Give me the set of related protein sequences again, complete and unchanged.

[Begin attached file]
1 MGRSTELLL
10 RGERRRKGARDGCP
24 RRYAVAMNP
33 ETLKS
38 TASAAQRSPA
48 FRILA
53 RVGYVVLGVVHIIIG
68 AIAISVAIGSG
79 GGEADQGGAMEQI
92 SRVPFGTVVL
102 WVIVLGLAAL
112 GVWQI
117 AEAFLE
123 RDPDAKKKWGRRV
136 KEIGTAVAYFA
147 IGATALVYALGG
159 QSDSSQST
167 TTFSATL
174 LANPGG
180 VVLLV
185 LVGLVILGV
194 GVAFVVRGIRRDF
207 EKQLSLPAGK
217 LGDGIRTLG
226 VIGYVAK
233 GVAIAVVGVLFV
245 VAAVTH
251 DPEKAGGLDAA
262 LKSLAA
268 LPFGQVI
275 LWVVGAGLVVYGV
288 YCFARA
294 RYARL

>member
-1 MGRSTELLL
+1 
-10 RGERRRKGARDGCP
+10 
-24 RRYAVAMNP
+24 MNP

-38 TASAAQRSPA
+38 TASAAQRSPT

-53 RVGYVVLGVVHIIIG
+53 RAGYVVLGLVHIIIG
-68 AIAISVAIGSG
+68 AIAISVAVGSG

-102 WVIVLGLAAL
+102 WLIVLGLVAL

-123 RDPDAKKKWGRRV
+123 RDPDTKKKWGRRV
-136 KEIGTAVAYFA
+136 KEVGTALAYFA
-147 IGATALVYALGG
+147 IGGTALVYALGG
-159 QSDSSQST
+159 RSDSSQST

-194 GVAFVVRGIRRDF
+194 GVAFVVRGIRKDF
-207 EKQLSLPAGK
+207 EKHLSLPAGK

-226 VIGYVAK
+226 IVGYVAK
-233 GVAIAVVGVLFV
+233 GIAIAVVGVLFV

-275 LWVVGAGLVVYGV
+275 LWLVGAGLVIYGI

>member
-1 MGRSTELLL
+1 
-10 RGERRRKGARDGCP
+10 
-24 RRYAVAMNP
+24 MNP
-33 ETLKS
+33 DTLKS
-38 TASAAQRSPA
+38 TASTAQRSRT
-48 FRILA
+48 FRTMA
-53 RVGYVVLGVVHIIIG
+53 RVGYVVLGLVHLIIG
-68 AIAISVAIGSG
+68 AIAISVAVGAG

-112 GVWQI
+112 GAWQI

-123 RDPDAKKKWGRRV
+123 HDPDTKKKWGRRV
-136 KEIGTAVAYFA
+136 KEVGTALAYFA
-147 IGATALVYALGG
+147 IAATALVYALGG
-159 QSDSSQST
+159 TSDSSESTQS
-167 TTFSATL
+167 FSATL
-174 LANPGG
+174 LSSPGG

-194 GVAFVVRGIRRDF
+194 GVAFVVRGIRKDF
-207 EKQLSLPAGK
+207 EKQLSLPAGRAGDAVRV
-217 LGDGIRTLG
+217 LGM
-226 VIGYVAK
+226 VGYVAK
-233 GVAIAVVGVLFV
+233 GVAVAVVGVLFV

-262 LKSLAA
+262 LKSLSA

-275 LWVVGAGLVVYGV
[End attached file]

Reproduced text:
1 MGRSTELLL
10 RGERRRKGARDGCP
24 RRYAVAMNP
33 ETLKS
38 TASAAQRSPA
48 FRILA
53 RVGYVVLGVVHIIIG
68 AIAISVAIGSG
79 GGEADQGGAMEQI
92 SRVPFGTVVL
102 WVIVLGLAAL
112 GVWQI
117 AEAFLE
123 RDPDAKKKWGRRV
136 KEIGTAVAYFA
147 IGATALVYALGG
159 QSDSSQST
167 TTFSATL
174 LANPGG
180 VVLLV
185 LVGLVILGV
194 GVAFVVRGIRRDF
207 EKQLSLPAGK
217 LGDGIRTLG
226 VIGYVAK
233 GVAIAVVGVLFV
245 VAAVTH
251 DPEKAGGLDAA
262 LKSLAA
268 LPFGQVI
275 LWVVGAGLVVYGV
288 YCFARA
294 RYARL

>member
-1 MGRSTELLL
+1 
-10 RGERRRKGARDGCP
+10 
-24 RRYAVAMNP
+24 MNP

-38 TASAAQRSPA
+38 TASAAQRSPT

-53 RVGYVVLGVVHIIIG
+53 RAGYVVLGLVHIIIG
-68 AIAISVAIGSG
+68 AIAISVAVGSG

-102 WVIVLGLAAL
+102 WLIVLGLVAL

-123 RDPDAKKKWGRRV
+123 RDPDTKKKWGRRV
-136 KEIGTAVAYFA
+136 KEVGTALAYFA
-147 IGATALVYALGG
+147 IGGTALVYALGG
-159 QSDSSQST
+159 RSDSSQST

-194 GVAFVVRGIRRDF
+194 GVAFVVRGIRKDF
-207 EKQLSLPAGK
+207 EKHLSLPAGK

-226 VIGYVAK
+226 IVGYVAK
-233 GVAIAVVGVLFV
+233 GIAIAVVGVLFV

-275 LWVVGAGLVVYGV
+275 LWLVGAGLVIYGI

>member
-1 MGRSTELLL
+1 
-10 RGERRRKGARDGCP
+10 
-24 RRYAVAMNP
+24 MNP
-33 ETLKS
+33 DTLKS
-38 TASAAQRSPA
+38 TASTAQRSRT
-48 FRILA
+48 FRTMA
-53 RVGYVVLGVVHIIIG
+53 RVGYVVLGLVHLIIG
-68 AIAISVAIGSG
+68 AIAISVAVGAG

-112 GVWQI
+112 GAWQI

-123 RDPDAKKKWGRRV
+123 HDPDTKKKWGRRV
-136 KEIGTAVAYFA
+136 KEVGTALAYFA
-147 IGATALVYALGG
+147 IAATALVYALGG
-159 QSDSSQST
+159 TSDSSESTQS
-167 TTFSATL
+167 FSATL
-174 LANPGG
+174 LSSPGG

-194 GVAFVVRGIRRDF
+194 GVAFVVRGIRKDF
-207 EKQLSLPAGK
+207 EKQLSLPAGRAGDAVRV
-217 LGDGIRTLG
+217 LGM
-226 VIGYVAK
+226 VGYVAK
-233 GVAIAVVGVLFV
+233 GVAVAVVGVLFV

-262 LKSLAA
+262 LKSLSA

-275 LWVVGAGLVVYGV